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Lethbridge Herald Newspaper Archives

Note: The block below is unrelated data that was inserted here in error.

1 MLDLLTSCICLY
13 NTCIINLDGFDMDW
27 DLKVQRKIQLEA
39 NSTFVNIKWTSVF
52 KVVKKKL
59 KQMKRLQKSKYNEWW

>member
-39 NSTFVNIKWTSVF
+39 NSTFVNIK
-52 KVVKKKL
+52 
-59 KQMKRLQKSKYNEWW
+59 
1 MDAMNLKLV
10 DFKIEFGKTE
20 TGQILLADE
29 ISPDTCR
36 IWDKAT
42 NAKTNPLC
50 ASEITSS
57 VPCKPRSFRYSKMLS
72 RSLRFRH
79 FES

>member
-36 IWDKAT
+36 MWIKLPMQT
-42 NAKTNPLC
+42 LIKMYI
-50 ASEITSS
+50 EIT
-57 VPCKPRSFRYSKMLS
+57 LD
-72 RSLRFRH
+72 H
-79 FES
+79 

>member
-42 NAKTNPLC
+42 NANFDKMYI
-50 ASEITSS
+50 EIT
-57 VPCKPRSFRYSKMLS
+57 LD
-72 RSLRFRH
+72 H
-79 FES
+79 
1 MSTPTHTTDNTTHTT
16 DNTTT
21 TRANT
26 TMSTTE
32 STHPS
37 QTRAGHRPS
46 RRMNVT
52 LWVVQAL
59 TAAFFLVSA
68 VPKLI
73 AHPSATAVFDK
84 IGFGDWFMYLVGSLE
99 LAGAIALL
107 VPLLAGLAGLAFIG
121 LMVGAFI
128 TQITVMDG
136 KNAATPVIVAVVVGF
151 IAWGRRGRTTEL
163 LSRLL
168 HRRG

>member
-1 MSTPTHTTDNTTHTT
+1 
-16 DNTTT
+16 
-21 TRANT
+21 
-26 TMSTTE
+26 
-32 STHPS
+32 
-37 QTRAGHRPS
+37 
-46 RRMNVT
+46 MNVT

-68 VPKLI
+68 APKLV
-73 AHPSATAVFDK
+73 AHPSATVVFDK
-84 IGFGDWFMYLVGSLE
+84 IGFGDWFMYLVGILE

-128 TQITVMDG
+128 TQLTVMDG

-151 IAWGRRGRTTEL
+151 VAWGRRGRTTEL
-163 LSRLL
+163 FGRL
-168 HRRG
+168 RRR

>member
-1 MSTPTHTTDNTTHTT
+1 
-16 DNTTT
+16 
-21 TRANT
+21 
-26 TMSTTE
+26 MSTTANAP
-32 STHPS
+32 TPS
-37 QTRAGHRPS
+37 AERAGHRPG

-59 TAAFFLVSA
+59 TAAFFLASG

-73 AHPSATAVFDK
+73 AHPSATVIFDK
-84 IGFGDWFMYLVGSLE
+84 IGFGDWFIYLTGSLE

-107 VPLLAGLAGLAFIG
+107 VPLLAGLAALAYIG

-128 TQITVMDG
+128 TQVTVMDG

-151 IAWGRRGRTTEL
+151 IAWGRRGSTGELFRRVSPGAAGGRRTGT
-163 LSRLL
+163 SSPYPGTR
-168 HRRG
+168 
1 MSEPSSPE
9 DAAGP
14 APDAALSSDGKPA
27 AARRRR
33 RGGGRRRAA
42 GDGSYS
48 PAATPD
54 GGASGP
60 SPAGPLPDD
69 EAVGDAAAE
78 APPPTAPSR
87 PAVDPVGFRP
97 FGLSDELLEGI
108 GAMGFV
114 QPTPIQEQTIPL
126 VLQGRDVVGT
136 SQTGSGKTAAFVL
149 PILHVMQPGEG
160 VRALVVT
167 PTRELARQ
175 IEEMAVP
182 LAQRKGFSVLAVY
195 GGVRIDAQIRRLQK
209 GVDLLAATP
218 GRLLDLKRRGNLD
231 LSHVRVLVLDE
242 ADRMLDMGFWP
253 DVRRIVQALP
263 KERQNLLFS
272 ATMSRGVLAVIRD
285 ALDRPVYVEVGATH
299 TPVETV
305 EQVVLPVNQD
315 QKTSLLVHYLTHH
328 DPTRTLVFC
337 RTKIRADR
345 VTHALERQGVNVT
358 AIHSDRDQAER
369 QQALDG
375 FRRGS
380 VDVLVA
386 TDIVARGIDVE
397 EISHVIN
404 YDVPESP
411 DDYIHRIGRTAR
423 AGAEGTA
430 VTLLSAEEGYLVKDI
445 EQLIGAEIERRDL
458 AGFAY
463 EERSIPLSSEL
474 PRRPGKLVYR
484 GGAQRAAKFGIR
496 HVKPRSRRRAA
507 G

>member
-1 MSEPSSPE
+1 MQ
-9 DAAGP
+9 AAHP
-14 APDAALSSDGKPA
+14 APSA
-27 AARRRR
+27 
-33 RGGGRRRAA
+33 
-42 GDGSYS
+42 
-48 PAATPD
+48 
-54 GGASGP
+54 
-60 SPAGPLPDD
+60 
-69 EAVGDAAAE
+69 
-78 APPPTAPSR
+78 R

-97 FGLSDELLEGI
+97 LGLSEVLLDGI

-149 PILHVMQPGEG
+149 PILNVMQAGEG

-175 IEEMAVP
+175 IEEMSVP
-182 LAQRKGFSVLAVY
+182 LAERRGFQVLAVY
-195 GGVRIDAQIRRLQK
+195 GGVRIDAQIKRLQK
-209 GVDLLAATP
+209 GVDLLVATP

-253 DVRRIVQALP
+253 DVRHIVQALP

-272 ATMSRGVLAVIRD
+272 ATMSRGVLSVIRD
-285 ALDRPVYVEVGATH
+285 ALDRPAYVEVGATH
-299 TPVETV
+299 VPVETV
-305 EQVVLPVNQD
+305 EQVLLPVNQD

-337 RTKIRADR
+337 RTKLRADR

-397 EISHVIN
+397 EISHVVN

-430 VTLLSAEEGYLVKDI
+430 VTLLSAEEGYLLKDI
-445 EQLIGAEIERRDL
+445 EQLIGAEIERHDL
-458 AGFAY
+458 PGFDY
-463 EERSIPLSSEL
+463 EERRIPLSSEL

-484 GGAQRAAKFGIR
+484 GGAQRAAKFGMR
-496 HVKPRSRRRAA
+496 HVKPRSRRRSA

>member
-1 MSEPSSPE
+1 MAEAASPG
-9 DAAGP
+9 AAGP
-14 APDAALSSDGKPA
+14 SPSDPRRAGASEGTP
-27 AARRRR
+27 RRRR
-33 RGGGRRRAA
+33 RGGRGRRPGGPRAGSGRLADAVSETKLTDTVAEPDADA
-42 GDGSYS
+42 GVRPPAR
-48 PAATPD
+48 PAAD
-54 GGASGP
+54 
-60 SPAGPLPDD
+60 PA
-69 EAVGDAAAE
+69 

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Lethbridge Herald, The (Newspaper) - November 10, 1909, Lethbridge, Alberta THE LETHBRIDQE DAILY HERALD, WEDNESDAY, NOVEMBER II, IMI PAGE FIVE Ambassadors Must Spend At Least a Year It is calculated that no American Ambassador to the Court of St. James can possibly keep up his uo- sition upon an income of less than a year, says Pearson's Week- ly, and this only by paying less than half the rent paid for Dorchester House. Consequently it is impossible for any man who is not extremely wealthy to accept such a position as that which Mr. Joseph Choate, Mr. John Hay and Mr. Whitclaw Reid have filled. English Well Paid English Ambassadors are far -better paid. The representative in Paris re- ceives and at Constantinople The salaries of our ambas- sadors to Austria, Germany and Rus- sia are the same, bu-t he who goes to Washington only gets and. as 1 he is forced to entertain on a grand scale, he, too, must be a wealthy man. However, in addition to their salaries, all our ambassadors live rent free. Most of the embassies be- long to us, and at St. Petersburg, we have no house of our own. there 'is an allowance of a year for rent. 'Lord Mayor of London A position which none but a rich man. can possibly fill is that of Lord Mayor of London. Certainly the City contributes the handsome of to his expenses during "his year of office, but this does not "nearly cover the enormous expendi- ture necessitated by the constant en- tertainments at the Mansion House. A Good Spender .The cost of the Lord Mayor's Show -and banquet alone is about half of which comes out of the Lord Mayor's own pocket. His other dis- bursements are placed at so that is the sum which he is of pocket. Roughly is a year's income on a capital of Expensive Jobs All mayoralties entail much ex- pense upon the holders -thereof, and as a the larger the city the more wealthy must be he who wears the mayoral robes. Choosing of Sheriffs In old days sheriffs were elected by their respective counties. But a j statute of Edward II. put an end to j i the practice, and ever since the high sheriffs are chosen by the Crown. Each Feb. 3 the lists arc submitted to the sovereign, who, with a punch provided for the purpose, pricks off the chosen names. Got to Take the Job A sheriff so chosen cannot refuse to .serve. If he does he is heavily fined. Yet he gets no salary at all. His duties are many and comprise at tending on the judge who holds the assizes. A high sheriff of Hampshire once forgot the date of the judge's arrival and failed to turn up at the station. For this omission he was fined One Consolation A general election means endless t responsibilities and expense for the' high sheriff, an-d he is legally respon- sible for the carrying out and execu- tion of all judgments and orders of 1 courts of law within his county. His one consolation is that he cannot be compelled to serve a second -time. M. P. Expensive Position It is only within the past few years that men without large private in- comes have been able to offer 'them- selves for election to the House of Commons, -and even to-day the Labor members must receive a salary from their party in order to enable them to exist as M.P.'s. Costs Per Vote; The average cost of a contested Parliamentary election in England, whether for successful candidates or unsuccessful, works out at per vote, and election expenses .are but a tithe of the calls on the purse of a member of Parliament. Subscriptions alone to various objects in their own constituencies run ,.up a yearly total which is usually well into four fig- ures. Although a candidate for Par- liamentary honors need not be a mil- lionaire, he must be a weal- thy'man. Kimball Notes The Primary officers and children held a fair here on Oct. 29th. A very fine showing was made of nice needle work done by the little girls under the direction ol the sewing class leaders. There was also some verv nice work done by the boys in the shape of burnt wood, etc. This work should indeed be encouraged, as it teaches the children such things that Taylorville Has t a Town Pump Taylorville, Nov. 8. Mr. B. F. sr., and family, 'has moved into Cardston for the winter. Miss Lucille Lewis has been visit- ing her mother, Mrs. B. F. Lowry, for the past few days, and is now the -guest of Mr.- and Mrs. John Jen-{ son. Miss Lewis has just returned! sun. ijutnii uu.0 juau J.I.UU.LU.I.M. i wi.l be o, use XO them ,a f c from and also stimulates them to better ef- [been, visiting her sister. Taylorville is very "inanuful again is ICO feet deep, and supplies water. Mr. Wright, who put -the forts on account of the competition involved. A great deal of pains is, taken bv the Primary workers, and.! the "Town Pump." For the pas. indeed' thev -deserve credit for the I >'ear lias been no wa-1 sreat pains' thev are taking with supply, although in 190S the town j went to the expense of putting a-i voun0" i Threshing is getting fairly well done pump at the school house. This well here, but on account, of our Ions haul to market a very small amount of _ the .rralii has been marketed. There in did a very poor job and as a is not a ijrcat deal of No. 1 grain! result the pump was broken verv raised, but all is fairlr Bood and is soon after. Mf.. George. Matthews, of a rni" j Cardston. has been employed to re- Hallowev- come and Sone and and is to congratulated on with tl- exception of a little mis- the good work he has performed. The chief and fun made the pump is now once more installed and all passed off quietly! water is the result. The Sunday school children are! -In rural 'districts the school chil-j having a -dance to-dar, Nov. 5. A olten have a very dull -time be- time for the children while thev .are yet young. Who Knows If Snow Fell In June fore an-d after school hours, and at j recess on account of the lack of j sport. The teacher may encourage, I request and perhaps even command J j the pupils to bring money to get J footballs, baseballs, etc., but unless' I parents help there is nothing to r u -ij I be-done. Teachers may supplv this -To the Editor of the HeiaW but this taxes Sir -There is considerable discus-1 mogt -sion taking place among the building OTlH ilimirp this is seidom re trades of this city as to whether or not snow fell in June of this year. some maintaining that it did. while others contend that we had no snow j in that month. Would vou be kind hence this is seldom re- Q. means arp Ieft w th.dr QVfn j resources? aml most teachers in rural knQW what this means. Pu_ enough to settle the dispute in columns of the HeraM. Yours CARPENTER. of school from the "All Work and no makes Jack a dull bov.'1 Parents, j therefore, should aid in making! i school life 'pleasant for their chil Regina, Nov. engaged in j shingling a roof today, Patrick 0'-', Gradv fell from a scaffold, obtaining; is what TayJorville nc-ecls. 4c 4i 4 4o 4a 4c 4 4c 4J 4c 4 4> 4c 4c 4- 44 OF HIGH PRICES IN LETHBRIDGE MacLeod Bros. FURS BROWN BUFFALO regular Moving sale price MEN'S BLACK BEAR Moving sale price "MEN'S BLACK BULGARIAN Mov- ing sale price MEN'S COON'COATS............ Worth 25 per cent. more. IN FUR LINED beaver shell, dogskin lined., brown buffalo collar. A snap at Moving sale pr. IN FUR wool shell, muskrat lined, genuine Labrador otter collar. Worth in any store in Canada Moving sale price LOT NO. finer quality shell and collar. Worth regularly Moving sale price LOT NO. pure French beaver shell; very dark eastern rat lining: No. 1 otter collar. Regular quality. Moving sale price LOT NO. fiinest French beaver shell made, No. 1 Russian rat lined. No. 1 otter collar, very deep. This is the finest coat made in Canada. A regular Moving sale price NO. 1, QUALITY BEAVER at less than whole- sale price. Special price, this -week MEN'S SUITS MEN'S FALL SUITS In the popular shades and fancy mixtures Hand tailored and serge lined s" its that weiv and Moving sale price. This week onlv C 1 U' MEN'S HATS 10 doztMi mrvv stitt' hat? just arrived from New York. .1-5 dozen soft hats, just arrived from New York. All the newest shades and blocks. SEE THE LATEST Dish Brim and Negligee Hats. A regular hat. Sale price OVERCOATS IN ALL WOOL to the neck; plain or auto' style; a new lot just m, Prices UESTWe marked tliem at moving sale price. -'-p YOUTH'S AUTO regular Moving sale price NEXT TO HIS WIFE, A IS HIS CLOS- EST FRIEND SILK FLEECE LINED. RLBBEP--A regular 90c. Moving sale price .65c GREY WOOL sizes. Regular 90c. Moving sale prce .65c SPECIAL PRSGES ON OUT SOME LINES REGARDLESS OF COST. STANFIELD'S PURE WOOL Red stile price Blue sale price Black sale price....................- The.Finest They Moving sale SEE THE SPECIAL line of pure wool we sire offering OPENED TO-DAY OVER 90 DOZEN FRENCH FLANNEL SHIRTS, With Collars and without, and with reversible Collars, 100 Madras ami Dim- ity Shirts Regular Mov- ing sale price 100 Percales and An- derson Gingham Shirts, Regular price Moving sale pr. .100 Shirts, worth Moving sale price ............65c pure silk, fancy and poplins. Regular 35c. Sale price ...............12 1-2C LETHBRIDGE I i I TT I ft I. ft I I I I I I The Great Clothiers of The Great West We expect to Move into our New Store on Round Street November 20th tr ;